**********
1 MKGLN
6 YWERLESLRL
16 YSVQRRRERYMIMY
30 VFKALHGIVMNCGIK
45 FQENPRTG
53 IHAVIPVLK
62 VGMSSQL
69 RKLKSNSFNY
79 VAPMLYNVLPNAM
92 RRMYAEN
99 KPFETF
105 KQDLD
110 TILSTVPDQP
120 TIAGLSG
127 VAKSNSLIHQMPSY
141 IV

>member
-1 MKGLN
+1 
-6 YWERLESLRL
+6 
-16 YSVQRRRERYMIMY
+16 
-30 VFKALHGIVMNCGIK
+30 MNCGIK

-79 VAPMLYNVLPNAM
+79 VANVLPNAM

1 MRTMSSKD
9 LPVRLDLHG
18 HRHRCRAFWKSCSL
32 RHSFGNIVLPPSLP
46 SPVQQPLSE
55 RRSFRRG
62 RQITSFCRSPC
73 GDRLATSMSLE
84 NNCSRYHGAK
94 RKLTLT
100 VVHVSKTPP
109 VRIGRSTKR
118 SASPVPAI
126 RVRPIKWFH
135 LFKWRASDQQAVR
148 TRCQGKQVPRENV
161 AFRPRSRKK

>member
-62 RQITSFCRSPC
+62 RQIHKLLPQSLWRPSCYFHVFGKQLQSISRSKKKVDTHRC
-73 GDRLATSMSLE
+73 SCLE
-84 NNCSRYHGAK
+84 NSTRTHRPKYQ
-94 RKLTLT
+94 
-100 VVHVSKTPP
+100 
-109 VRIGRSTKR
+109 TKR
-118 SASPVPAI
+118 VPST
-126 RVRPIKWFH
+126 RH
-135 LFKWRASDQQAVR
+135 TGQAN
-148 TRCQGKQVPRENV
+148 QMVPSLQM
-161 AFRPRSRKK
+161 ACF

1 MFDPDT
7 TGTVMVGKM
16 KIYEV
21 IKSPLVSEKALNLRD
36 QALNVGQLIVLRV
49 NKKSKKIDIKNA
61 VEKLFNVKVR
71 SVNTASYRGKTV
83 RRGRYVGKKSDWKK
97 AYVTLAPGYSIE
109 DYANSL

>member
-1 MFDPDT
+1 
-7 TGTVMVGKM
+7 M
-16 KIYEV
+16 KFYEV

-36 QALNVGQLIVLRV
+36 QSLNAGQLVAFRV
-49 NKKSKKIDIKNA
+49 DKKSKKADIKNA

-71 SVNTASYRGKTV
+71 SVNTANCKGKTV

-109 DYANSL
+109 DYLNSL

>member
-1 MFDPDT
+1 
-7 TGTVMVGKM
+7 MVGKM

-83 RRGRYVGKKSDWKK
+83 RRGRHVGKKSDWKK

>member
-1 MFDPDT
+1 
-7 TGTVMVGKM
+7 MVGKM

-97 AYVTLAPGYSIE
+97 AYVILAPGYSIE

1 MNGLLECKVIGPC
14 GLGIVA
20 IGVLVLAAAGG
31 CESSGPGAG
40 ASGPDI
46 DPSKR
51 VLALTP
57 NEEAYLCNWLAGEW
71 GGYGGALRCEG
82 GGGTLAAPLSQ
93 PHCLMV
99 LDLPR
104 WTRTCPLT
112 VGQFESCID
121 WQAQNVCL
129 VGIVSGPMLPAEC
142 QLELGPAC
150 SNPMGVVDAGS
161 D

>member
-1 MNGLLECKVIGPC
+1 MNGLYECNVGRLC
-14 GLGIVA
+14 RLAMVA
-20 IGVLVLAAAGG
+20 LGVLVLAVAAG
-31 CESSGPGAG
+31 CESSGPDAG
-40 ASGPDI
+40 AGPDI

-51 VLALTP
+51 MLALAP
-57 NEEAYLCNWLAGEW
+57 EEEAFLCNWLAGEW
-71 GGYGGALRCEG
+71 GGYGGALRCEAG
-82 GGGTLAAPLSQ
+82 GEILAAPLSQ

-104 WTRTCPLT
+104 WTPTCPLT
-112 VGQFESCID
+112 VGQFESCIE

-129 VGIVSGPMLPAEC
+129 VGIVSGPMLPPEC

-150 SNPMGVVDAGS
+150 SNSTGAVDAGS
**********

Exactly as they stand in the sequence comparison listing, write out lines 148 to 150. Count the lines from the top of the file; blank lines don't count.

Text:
-112 VGQFESCID
+112 VGQFESCIE

-129 VGIVSGPMLPAEC